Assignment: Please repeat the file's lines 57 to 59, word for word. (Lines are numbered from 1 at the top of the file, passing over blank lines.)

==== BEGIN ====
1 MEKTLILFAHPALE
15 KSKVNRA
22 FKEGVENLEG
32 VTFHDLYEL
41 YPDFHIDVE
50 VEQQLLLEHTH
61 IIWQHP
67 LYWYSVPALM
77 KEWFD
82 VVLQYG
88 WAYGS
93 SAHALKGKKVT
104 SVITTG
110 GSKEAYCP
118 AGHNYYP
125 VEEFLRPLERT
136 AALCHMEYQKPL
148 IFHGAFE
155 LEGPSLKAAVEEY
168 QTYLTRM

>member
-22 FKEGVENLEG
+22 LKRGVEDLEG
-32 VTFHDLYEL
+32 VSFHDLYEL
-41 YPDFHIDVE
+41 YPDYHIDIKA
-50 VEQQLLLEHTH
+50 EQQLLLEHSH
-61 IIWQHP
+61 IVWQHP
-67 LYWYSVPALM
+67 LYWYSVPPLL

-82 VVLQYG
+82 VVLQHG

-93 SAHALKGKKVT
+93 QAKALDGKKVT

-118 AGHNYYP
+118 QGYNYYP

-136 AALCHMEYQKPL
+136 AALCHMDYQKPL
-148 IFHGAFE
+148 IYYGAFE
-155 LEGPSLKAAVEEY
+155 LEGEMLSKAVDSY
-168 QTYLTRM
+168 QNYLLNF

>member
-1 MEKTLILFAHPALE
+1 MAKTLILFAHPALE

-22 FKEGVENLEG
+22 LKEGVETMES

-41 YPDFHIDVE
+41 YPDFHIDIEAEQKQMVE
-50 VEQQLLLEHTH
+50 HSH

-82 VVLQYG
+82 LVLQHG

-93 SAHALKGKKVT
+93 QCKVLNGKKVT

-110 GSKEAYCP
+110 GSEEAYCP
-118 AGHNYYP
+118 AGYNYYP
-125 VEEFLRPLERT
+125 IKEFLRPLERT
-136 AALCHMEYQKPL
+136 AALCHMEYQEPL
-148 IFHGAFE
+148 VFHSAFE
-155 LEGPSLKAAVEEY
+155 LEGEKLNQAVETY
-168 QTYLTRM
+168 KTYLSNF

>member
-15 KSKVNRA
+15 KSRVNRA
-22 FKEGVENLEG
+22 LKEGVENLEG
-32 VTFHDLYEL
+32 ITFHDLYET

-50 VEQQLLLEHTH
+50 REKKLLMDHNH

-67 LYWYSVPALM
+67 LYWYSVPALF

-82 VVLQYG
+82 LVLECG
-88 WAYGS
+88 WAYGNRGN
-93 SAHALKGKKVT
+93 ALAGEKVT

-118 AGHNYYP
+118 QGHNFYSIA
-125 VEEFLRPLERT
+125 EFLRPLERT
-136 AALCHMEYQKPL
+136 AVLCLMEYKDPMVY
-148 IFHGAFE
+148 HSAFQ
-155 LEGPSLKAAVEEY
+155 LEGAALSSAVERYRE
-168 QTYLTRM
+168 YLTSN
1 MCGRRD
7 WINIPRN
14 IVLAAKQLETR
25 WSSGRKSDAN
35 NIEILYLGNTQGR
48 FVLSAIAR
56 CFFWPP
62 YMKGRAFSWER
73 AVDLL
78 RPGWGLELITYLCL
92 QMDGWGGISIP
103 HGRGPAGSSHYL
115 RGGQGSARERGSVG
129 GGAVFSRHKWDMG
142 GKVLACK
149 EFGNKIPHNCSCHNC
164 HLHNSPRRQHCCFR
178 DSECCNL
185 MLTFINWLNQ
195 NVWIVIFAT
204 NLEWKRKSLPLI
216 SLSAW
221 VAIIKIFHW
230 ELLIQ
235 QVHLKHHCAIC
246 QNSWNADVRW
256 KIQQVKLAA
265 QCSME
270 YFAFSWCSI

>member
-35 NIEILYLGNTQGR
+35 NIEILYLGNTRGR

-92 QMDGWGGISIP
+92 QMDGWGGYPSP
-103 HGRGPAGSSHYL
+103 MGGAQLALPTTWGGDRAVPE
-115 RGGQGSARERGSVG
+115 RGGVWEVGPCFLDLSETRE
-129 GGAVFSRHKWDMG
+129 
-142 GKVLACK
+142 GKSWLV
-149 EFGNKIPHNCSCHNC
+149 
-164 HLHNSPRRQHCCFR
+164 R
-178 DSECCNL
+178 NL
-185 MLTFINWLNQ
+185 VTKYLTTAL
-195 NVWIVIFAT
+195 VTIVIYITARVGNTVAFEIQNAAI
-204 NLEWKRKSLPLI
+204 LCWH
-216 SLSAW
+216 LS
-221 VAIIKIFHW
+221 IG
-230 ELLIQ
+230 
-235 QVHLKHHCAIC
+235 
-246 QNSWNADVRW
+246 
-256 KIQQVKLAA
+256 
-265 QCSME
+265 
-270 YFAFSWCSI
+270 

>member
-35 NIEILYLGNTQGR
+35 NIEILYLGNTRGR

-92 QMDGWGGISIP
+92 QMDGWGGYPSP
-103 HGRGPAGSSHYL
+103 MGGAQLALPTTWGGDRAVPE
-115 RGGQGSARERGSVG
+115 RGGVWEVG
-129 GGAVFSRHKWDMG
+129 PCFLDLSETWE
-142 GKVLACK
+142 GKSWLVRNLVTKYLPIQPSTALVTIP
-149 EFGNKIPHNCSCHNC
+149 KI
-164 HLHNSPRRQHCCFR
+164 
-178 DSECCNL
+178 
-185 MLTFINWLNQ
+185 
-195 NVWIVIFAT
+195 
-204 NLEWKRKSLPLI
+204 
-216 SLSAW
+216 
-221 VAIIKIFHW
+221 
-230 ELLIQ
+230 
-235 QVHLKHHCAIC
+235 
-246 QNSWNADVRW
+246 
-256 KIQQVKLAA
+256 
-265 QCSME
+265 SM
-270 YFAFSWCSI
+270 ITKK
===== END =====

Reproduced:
-82 VVLQYG
+82 LVLQHG

-93 SAHALKGKKVT